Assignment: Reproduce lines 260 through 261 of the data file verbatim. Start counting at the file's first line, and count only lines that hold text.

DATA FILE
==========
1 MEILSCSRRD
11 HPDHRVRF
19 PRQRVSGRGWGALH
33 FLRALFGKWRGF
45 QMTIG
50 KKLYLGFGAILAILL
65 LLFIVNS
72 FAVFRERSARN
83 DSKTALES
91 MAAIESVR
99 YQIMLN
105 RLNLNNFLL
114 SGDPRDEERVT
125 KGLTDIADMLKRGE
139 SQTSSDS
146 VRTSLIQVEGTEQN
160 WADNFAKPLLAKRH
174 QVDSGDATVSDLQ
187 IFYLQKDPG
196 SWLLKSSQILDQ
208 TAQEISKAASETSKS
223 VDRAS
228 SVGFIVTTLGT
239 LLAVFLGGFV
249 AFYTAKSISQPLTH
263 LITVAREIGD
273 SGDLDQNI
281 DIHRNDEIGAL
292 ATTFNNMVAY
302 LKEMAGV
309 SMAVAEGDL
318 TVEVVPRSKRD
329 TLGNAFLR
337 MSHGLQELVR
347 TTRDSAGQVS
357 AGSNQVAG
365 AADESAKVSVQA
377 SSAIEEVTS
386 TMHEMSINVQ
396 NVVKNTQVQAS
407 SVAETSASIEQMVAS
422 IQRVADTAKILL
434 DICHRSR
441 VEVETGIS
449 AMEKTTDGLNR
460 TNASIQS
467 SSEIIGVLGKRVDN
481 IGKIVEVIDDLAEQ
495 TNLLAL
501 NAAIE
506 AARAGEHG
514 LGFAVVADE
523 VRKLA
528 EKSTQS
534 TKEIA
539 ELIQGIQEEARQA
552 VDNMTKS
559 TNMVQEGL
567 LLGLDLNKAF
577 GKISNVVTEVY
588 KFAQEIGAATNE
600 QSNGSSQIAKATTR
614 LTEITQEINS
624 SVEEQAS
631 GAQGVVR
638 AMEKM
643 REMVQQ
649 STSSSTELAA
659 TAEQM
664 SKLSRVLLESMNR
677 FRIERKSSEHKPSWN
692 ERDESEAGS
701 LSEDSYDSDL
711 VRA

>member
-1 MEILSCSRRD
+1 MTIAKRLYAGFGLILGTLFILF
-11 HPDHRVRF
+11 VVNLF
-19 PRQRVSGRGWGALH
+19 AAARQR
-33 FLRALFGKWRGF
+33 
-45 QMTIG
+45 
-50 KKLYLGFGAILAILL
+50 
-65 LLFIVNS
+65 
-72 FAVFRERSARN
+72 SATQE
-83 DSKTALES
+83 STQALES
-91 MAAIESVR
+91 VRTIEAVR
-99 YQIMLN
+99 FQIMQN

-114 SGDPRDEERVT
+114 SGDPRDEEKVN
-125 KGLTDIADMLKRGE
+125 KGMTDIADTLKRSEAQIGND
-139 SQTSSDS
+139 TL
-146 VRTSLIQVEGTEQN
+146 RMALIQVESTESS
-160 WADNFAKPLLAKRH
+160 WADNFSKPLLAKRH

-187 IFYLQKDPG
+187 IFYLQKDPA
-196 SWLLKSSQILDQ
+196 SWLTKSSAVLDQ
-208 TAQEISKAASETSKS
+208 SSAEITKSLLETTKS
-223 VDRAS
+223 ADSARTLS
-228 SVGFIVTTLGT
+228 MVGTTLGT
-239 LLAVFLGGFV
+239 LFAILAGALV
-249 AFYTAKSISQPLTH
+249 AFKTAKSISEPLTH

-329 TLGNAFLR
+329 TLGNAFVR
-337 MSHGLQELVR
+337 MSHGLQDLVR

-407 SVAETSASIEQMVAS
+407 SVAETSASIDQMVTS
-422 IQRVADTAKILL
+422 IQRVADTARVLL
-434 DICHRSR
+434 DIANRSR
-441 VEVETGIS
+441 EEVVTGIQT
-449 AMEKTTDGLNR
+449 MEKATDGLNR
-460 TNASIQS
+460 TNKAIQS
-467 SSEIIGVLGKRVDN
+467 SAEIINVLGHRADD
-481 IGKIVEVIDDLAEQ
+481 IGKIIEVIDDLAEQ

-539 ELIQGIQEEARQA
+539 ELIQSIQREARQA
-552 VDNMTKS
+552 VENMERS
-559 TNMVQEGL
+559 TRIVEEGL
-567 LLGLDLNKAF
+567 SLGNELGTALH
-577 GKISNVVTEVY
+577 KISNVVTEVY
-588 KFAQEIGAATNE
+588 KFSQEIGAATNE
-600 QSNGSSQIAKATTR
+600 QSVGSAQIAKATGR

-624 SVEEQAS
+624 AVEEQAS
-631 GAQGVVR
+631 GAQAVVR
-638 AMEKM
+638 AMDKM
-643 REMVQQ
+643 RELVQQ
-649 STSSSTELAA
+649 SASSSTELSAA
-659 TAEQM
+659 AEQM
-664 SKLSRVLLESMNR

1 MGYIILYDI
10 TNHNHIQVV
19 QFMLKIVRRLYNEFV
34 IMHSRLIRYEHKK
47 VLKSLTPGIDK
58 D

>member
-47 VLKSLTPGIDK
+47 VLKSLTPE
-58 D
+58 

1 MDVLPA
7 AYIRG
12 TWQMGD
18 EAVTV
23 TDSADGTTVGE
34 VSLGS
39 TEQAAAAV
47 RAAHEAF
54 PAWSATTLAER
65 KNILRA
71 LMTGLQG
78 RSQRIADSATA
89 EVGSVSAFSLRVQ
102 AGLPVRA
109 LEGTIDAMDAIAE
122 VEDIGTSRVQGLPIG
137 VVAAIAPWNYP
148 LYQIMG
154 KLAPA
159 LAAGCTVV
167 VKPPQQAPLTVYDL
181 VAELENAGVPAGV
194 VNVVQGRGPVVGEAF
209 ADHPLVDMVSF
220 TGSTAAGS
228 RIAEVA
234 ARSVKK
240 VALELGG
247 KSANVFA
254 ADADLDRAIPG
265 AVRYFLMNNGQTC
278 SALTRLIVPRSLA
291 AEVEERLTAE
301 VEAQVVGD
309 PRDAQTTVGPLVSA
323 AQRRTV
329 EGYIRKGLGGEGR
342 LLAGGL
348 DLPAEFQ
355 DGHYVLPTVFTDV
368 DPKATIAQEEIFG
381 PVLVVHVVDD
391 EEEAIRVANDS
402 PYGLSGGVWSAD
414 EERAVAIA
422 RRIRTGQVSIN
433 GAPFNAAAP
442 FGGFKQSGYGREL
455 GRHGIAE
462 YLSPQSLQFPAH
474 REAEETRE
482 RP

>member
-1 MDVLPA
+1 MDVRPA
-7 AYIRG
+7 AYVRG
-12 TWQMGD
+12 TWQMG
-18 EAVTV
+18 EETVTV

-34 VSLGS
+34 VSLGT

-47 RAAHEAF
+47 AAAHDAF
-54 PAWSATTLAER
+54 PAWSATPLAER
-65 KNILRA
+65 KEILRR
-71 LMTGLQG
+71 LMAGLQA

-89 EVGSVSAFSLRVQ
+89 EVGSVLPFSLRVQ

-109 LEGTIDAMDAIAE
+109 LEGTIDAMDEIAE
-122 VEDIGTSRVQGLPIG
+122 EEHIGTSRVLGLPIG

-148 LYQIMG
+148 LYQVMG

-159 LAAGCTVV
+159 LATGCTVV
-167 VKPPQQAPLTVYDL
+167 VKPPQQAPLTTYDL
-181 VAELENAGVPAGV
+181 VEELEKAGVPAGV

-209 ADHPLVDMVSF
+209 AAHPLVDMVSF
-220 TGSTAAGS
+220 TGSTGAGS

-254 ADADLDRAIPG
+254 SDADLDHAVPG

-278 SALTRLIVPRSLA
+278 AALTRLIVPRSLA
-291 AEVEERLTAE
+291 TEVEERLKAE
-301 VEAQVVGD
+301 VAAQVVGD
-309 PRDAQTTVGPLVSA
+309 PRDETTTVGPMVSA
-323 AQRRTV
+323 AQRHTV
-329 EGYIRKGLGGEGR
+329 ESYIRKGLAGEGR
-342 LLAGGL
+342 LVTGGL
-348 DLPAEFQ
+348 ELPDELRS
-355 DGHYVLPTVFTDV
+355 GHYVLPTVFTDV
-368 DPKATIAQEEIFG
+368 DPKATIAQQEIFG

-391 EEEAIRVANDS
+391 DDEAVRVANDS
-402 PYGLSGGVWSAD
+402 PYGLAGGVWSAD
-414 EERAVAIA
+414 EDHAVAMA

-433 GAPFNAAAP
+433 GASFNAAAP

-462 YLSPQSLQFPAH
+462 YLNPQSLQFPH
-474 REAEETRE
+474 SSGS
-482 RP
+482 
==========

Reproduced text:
+159 LATGCTVV
-167 VKPPQQAPLTVYDL